Chapter 11 : Impact of Phages on Evolution of Bacterial Pathogenicity

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Impact of Phages on Evolution of Bacterial Pathogenicity, Page 1 of 2

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An interesting facet of and , is their double role as commensals and pathogens. In this context, certain aspects of bacterial pathogenicity can be interpreted as a recall of antipredation strategies that bacteria evolved against phagocytosis by protozoan grazers. Many bacteria contain multiple genomes of bacterial viruses in their chromosomes. Prophage DNA can constitute a sizable part of the total bacterial DNA. When genomes from closely related bacteria were compared in a dot plot analysis, prophage sequences frequently accounted for a substantial, if not major, part of the differences between the genomes. Prophages can be present in many different forms, ranging from inducible prophages via prophages showing deletions, insertion, and rearrangements, to prophage remnants that lost most of the phage genome. In prophages from gram-negative bacteria, “extra” genes were identified near both prophage DNA ends. Prophages seem to be only transient passengers on the bacterial chromosomes, at least when seen on an evolutionary timescale. In an appealing model, the emergence of new, unusually virulent subclones of M3 strains is explained by the sequential acquisition of prophages, suggesting bacterial pathogenicity evolution in the fast lane. The virulence genes have certainly not evolved in phages but are the result of close bacterial interaction with the eukaryotic cell. Phages are perhaps only the handy gene carriers efficiently shuttling genes around in the bacterial world.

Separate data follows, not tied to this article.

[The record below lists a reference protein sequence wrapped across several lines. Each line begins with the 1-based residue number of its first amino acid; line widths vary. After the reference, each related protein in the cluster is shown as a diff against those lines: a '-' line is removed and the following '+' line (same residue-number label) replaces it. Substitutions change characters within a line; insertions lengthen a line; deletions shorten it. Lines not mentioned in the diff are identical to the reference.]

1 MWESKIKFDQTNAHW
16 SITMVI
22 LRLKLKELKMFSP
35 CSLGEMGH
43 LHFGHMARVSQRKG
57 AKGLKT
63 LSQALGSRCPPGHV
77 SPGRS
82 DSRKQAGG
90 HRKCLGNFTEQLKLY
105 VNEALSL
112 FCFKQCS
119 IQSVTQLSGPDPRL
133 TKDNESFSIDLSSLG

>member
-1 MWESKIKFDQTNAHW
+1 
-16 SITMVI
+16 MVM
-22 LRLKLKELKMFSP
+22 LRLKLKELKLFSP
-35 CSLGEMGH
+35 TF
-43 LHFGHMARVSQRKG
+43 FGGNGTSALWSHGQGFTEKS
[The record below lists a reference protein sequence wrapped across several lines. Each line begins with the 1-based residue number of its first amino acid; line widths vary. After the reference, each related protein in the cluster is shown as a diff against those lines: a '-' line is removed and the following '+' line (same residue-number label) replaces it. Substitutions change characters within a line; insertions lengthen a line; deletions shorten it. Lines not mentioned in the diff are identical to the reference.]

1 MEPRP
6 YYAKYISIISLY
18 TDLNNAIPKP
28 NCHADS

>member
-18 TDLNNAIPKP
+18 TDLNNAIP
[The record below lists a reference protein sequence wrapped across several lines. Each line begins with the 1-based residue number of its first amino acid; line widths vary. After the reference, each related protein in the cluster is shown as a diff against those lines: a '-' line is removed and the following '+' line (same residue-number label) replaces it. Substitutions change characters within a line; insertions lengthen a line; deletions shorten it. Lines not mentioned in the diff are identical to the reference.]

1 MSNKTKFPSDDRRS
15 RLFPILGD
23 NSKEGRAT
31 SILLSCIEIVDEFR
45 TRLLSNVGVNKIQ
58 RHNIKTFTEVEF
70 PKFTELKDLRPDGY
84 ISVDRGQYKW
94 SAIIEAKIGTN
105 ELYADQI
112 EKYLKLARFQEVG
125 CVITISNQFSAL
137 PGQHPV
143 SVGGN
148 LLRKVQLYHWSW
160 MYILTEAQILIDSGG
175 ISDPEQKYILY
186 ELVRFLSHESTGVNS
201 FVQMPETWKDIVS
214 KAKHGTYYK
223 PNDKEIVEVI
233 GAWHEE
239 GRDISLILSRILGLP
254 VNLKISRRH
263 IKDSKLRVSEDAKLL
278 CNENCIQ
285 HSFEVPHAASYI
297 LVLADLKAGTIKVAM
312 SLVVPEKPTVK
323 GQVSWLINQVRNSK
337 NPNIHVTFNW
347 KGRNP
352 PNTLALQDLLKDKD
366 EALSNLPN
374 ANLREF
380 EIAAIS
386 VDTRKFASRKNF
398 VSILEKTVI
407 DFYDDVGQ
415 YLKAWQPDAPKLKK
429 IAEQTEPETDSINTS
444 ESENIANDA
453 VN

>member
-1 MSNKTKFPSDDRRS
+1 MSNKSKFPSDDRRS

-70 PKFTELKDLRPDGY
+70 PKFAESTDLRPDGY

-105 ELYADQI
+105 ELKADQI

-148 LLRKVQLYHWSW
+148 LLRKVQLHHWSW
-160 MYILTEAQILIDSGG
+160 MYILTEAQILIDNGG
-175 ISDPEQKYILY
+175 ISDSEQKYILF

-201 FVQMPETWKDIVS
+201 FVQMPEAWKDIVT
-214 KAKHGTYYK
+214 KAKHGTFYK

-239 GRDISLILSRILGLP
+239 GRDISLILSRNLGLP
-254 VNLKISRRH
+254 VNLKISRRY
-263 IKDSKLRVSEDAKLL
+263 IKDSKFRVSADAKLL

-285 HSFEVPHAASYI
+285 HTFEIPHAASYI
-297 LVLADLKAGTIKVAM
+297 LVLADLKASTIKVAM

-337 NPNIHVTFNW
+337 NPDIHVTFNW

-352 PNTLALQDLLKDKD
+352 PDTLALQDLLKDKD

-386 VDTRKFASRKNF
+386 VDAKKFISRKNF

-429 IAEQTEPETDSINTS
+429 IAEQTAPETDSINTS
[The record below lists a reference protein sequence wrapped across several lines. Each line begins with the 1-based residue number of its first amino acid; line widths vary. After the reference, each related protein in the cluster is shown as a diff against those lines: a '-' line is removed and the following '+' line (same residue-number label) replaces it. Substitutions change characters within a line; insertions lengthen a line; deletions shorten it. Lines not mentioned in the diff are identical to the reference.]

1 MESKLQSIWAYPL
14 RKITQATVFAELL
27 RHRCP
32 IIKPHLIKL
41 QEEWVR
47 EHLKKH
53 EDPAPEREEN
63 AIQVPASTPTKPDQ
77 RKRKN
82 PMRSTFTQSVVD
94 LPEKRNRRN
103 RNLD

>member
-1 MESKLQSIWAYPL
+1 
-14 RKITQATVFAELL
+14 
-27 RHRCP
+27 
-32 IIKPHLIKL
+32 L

Citation: Brüssow H. 2007. Impact of Phages on Evolution of Bacterial Pathogenicity, p 267-300. In Pallen M, Nelson K, Preston G (ed), Bacterial Pathogenomics. ASM Press, Washington, DC. doi: 10.1128/9781555815530.ch11

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Bacteria and Archaea
Mobile Genetic Elements
Gene Expression and Regulation
Bacterial Proteins
Bacterial Pathogenesis
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Image of FIGURE 1

Genome alignment of serotype M18 (vertical) against serotype M3 (horizontal) shows that practically all diversity is prophage induced. Regions of nonalignment are circled, and prophages are marked with rectangles.

Citation: Brüssow H. 2007. Impact of Phages on Evolution of Bacterial Pathogenicity, p 267-300. In Pallen M, Nelson K, Preston G (ed), Bacterial Pathogenomics. ASM Press, Washington, DC. doi: 10.1128/9781555815530.ch11
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Image of FIGURE 2

prophage inactivation by point mutations in DNA replication or DNA assembly proteins (vertical black arrow). Virulence genes are circled.

Citation: Brüssow H. 2007. Impact of Phages on Evolution of Bacterial Pathogenicity, p 267-300. In Pallen M, Nelson K, Preston G (ed), Bacterial Pathogenomics. ASM Press, Washington, DC. doi: 10.1128/9781555815530.ch11
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Image of FIGURE 3

Dot plot matrix of prophages identified in sequencing projects.

Citation: Brüssow H. 2007. Impact of Phages on Evolution of Bacterial Pathogenicity, p 267-300. In Pallen M, Nelson K, Preston G (ed), Bacterial Pathogenomics. ASM Press, Washington, DC. doi: 10.1128/9781555815530.ch11
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Image of FIGURE 4

Selective list of virulence genes encoded on prophages.

Citation: Brüssow H. 2007. Impact of Phages on Evolution of Bacterial Pathogenicity, p 267-300. In Pallen M, Nelson K, Preston G (ed), Bacterial Pathogenomics. ASM Press, Washington, DC. doi: 10.1128/9781555815530.ch11
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Image of FIGURE 5

Genome organization of a typical prophage encoding two virulence factors (circled).

Citation: Brüssow H. 2007. Impact of Phages on Evolution of Bacterial Pathogenicity, p 267-300. In Pallen M, Nelson K, Preston G (ed), Bacterial Pathogenomics. ASM Press, Washington, DC. doi: 10.1128/9781555815530.ch11
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